Pastoral counseling, in its origins, and in the vast majority of its practice is rooted in the Christian faith2. Yet, it’s not “Christian counseling.” The former is more about honoring and respecting a person’s religious and/or spiritual beliefs, and working within the client’s own belief system rather than preaching or proscribing a particular set of beliefs. The latter tends to use the counseling session to help clients increase their belief in and practice of a particular form of Christianity. Many of our staff members are equipped to work deeply within the Christian tradition and assist their clients clarify and solidify their Christian faith, and all of our counselors respect and work with all individuals regardless of their religious or spiritual orientation – including those who don’t identify with a religious or spiritual belief system.
Muslims have a long set of traditions that mirror some of what is modern day Pastoral Counseling. Whether you are talking about tarbiyyah or the teaching/raising/developing/training of a person so that they can embody good character (akhlaaq), or if you are talking about tazkiyyat an-nafs (purification of the soul) there is a clear sense that faith and actions are interconnected, and that your relationship with Allah (God) is fundamental to your relationships with others. In fact, forming relationships with a group of people striving towards self-betterment (suhbah) is stressed and encouraged3 because nobody does life alone.
We have our share of “Qur’an thumping” Muslims who believe their role in their relationships is to make people practice their religion better, and usually in a particularly defined way. Though well-meaning, those arenas tend to encourage circumscribed answers, and do not tend to receive well people experiencing discomfort or confusion.
As a Muslim, as someone who was trained in Social Work, and because I wanted to be affiliated with a place that was clear that it allowed clients to figure out how they brought the unquantifiable of their spirit into the finite world, applying to work at CPC was a no brainer for me.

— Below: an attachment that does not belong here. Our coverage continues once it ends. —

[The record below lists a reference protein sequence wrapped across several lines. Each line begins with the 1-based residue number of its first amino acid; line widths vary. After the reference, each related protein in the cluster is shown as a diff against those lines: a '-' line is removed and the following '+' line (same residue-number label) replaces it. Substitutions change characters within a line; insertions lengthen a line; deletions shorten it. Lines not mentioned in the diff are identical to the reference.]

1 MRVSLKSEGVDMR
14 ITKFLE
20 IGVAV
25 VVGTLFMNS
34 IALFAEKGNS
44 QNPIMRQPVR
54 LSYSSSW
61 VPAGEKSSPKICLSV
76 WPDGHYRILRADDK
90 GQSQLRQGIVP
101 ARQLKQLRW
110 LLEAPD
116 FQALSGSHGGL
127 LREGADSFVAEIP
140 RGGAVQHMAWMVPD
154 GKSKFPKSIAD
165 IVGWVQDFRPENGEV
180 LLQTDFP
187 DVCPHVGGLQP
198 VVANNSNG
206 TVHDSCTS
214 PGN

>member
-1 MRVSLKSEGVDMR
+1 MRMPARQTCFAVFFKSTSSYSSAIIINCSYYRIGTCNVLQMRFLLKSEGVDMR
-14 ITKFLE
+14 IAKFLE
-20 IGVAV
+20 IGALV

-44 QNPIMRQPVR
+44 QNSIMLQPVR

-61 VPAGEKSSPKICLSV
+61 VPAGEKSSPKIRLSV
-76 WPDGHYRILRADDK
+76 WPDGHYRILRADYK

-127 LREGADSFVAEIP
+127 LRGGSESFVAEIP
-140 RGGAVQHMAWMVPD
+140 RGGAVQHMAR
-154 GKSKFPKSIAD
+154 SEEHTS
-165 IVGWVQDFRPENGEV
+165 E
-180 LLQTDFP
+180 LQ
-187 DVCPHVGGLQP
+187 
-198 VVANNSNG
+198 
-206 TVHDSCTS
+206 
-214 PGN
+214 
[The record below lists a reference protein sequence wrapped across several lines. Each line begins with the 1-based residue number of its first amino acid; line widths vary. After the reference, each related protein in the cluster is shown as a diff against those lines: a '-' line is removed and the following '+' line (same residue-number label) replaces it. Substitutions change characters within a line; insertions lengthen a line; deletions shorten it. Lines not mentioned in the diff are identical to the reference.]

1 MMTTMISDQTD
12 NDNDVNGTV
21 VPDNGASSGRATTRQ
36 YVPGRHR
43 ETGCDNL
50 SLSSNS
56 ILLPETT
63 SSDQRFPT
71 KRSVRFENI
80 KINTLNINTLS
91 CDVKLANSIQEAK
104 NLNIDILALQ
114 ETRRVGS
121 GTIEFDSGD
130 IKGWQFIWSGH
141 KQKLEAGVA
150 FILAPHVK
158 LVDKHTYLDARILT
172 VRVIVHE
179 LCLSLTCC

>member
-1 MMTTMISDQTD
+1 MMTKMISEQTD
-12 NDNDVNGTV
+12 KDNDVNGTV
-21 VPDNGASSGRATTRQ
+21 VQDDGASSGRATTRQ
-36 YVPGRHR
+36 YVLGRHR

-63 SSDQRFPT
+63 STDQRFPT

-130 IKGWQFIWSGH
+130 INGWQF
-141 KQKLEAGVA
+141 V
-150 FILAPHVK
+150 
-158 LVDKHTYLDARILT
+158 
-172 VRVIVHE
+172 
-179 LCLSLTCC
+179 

Ok, so why are you telling us all this?
I’m taking my turn to write about this for our blog because on July 1, 2016, the Center for Pastoral Counseling of Virginia celebrated its twentieth anniversary, 20 years of Acceptance, Respect, and Healing. Twenty years. That’s a lot of sitting with discomfort. And in a world that makes me go “WOW life feels more than a little bit uncomfortable right now” we need organizations like ours.
So I’m inviting you to come and get to know us. Whether you are a member of the courageous community that works for social justice, or the courageous person staring in to the eyes of deep personal pain, we are happy to meet you. Acceptance. Respect. Healing.
And to those of you who thought Pastoral Counseling was just for Christians, those of you who thought, “oh that’s not for me because I’m [Jewish, Muslim, Atheist, insert any other descriptor you’d like here],” I invite you to get to know us too. You might be (hopefully pleasantly) surprised to find that here the human connection happens every day – even if on the surface you wouldn’t have expected it. Our space is that space… acceptance, respect, healing.
PS – Keep an eye out for anniversary related events!! We’ve got some neat things coming up.
1 Brene Brown’s book “Rising Strong” talks about this concept further – that in order to move to the next level in our lives it takes courage to be vulnerable and tackle the external and internal challenges that arise.
2 A brief history is available here: http://aapc.org/Default.aspx?ssid=74&NavPTypeId=1158 and further reading about the history of pastoral counseling can be found in Loren Townsend’s book: Introduction to Pastoral Counseling.
3 “And hold fast to the rope of God, all together, and be not divided. Remember the Blessing of God upon you, when you were enemies and He joined your hearts, such that you became brothers by His Blessing. You were on the brink of a pit of fire and He delivered you from it. Thus does God make clear unto you His signs, that haply you may be rightly guided” (Chapter 3, verse 103. Translation from “The Study Qur’an” by: Nasr (Ed.), pp. 158-159);
“By the declining day, Truly mankind is in loss, Save those who believe, perform righteous deeds, exhort one another to the truth, and exhort one another to patience” (Chapter 103. Translation from “The Study Qur’an” by: Nasr (Ed.), p. 1558);